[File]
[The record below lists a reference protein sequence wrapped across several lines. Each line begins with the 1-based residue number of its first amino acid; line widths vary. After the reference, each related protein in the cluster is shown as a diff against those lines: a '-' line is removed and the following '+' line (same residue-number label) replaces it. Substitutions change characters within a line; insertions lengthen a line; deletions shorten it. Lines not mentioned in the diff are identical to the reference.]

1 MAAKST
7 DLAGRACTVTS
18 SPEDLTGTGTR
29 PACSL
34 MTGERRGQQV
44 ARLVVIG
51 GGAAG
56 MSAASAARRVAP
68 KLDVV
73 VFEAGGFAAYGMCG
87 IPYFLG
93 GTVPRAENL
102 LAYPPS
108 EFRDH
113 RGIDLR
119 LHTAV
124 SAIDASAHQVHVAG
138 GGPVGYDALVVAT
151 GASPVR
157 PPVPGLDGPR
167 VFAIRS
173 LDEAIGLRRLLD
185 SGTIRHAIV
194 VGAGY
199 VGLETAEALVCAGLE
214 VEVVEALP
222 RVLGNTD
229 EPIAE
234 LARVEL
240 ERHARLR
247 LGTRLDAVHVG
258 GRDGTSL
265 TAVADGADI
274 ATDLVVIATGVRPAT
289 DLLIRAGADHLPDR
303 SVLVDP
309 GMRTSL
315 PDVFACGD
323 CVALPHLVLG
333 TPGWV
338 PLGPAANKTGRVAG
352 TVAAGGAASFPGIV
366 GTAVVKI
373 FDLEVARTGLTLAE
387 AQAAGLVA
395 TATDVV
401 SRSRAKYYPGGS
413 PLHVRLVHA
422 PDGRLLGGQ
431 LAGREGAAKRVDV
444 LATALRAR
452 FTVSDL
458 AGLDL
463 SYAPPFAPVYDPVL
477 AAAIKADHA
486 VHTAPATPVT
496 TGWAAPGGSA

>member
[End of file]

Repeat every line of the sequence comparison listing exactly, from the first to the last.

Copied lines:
[The record below lists a reference protein sequence wrapped across several lines. Each line begins with the 1-based residue number of its first amino acid; line widths vary. After the reference, each related protein in the cluster is shown as a diff against those lines: a '-' line is removed and the following '+' line (same residue-number label) replaces it. Substitutions change characters within a line; insertions lengthen a line; deletions shorten it. Lines not mentioned in the diff are identical to the reference.]

1 MAAKST
7 DLAGRACTVTS
18 SPEDLTGTGTR
29 PACSL
34 MTGERRGQQV
44 ARLVVIG
51 GGAAG
56 MSAASAARRVAP
68 KLDVV
73 VFEAGGFAAYGMCG
87 IPYFLG
93 GTVPRAENL
102 LAYPPS
108 EFRDH
113 RGIDLR
119 LHTAV
124 SAIDASAHQVHVAG
138 GGPVGYDALVVAT
151 GASPVR
157 PPVPGLDGPR
167 VFAIRS
173 LDEAIGLRRLLD
185 SGTIRHAIV
194 VGAGY
199 VGLETAEALVCAGLE
214 VEVVEALP
222 RVLGNTD
229 EPIAE
234 LARVEL
240 ERHARLR
247 LGTRLDAVHVG
258 GRDGTSL
265 TAVADGADI
274 ATDLVVIATGVRPAT
289 DLLIRAGADHLPDR
303 SVLVDP
309 GMRTSL
315 PDVFACGD
323 CVALPHLVLG
333 TPGWV
338 PLGPAANKTGRVAG
352 TVAAGGAASFPGIV
366 GTAVVKI
373 FDLEVARTGLTLAE
387 AQAAGLVA
395 TATDVV
401 SRSRAKYYPGGS
413 PLHVRLVHA
422 PDGRLLGGQ
431 LAGREGAAKRVDV
444 LATALRAR
452 FTVSDL
458 AGLDL
463 SYAPPFAPVYDPVL
477 AAAIKADHA
486 VHTAPATPVT
496 TGWAAPGGSA

>member